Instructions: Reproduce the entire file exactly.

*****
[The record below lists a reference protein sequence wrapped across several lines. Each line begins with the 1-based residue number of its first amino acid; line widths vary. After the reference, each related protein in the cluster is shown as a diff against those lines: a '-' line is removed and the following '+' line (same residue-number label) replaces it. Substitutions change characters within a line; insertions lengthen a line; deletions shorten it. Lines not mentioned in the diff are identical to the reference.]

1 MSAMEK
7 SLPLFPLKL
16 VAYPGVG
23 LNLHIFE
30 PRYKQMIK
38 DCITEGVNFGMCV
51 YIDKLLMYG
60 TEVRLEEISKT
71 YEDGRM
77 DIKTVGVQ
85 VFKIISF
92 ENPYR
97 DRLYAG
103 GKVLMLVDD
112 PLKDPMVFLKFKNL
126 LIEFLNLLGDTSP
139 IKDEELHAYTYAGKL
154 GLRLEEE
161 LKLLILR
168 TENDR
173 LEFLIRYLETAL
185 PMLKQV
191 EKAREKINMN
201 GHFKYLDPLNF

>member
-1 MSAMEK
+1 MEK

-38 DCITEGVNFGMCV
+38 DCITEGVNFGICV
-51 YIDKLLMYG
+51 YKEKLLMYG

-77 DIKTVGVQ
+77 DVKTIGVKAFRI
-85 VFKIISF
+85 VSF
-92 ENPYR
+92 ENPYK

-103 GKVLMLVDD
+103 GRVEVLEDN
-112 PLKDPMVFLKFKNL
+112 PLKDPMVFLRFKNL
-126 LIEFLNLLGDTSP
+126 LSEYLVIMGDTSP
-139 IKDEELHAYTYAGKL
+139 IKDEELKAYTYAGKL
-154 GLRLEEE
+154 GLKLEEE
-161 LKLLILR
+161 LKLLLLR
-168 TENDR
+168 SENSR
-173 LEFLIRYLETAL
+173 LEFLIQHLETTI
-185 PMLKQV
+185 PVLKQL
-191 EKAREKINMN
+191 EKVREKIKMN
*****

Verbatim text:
[The record below lists a reference protein sequence wrapped across several lines. Each line begins with the 1-based residue number of its first amino acid; line widths vary. After the reference, each related protein in the cluster is shown as a diff against those lines: a '-' line is removed and the following '+' line (same residue-number label) replaces it. Substitutions change characters within a line; insertions lengthen a line; deletions shorten it. Lines not mentioned in the diff are identical to the reference.]

1 MSAMEK
7 SLPLFPLKL
16 VAYPGVG
23 LNLHIFE
30 PRYKQMIK
38 DCITEGVNFGMCV
51 YIDKLLMYG
60 TEVRLEEISKT
71 YEDGRM
77 DIKTVGVQ
85 VFKIISF
92 ENPYR
97 DRLYAG
103 GKVLMLVDD
112 PLKDPMVFLKFKNL
126 LIEFLNLLGDTSP
139 IKDEELHAYTYAGKL
154 GLRLEEE
161 LKLLILR
168 TENDR
173 LEFLIRYLETAL
185 PMLKQV
191 EKAREKINMN
201 GHFKYLDPLNF

>member
-1 MSAMEK
+1 MEK

-38 DCITEGVNFGMCV
+38 DCITEGVNFGICV
-51 YIDKLLMYG
+51 YKEKLLMYG

-77 DIKTVGVQ
+77 DVKTIGVKAFRI
-85 VFKIISF
+85 VSF
-92 ENPYR
+92 ENPYK

-103 GKVLMLVDD
+103 GRVEVLEDN
-112 PLKDPMVFLKFKNL
+112 PLKDPMVFLRFKNL
-126 LIEFLNLLGDTSP
+126 LSEYLVIMGDTSP
-139 IKDEELHAYTYAGKL
+139 IKDEELKAYTYAGKL
-154 GLRLEEE
+154 GLKLEEE
-161 LKLLILR
+161 LKLLLLR
-168 TENDR
+168 SENSR
-173 LEFLIRYLETAL
+173 LEFLIQHLETTI
-185 PMLKQV
+185 PVLKQL
-191 EKAREKINMN
+191 EKVREKIKMN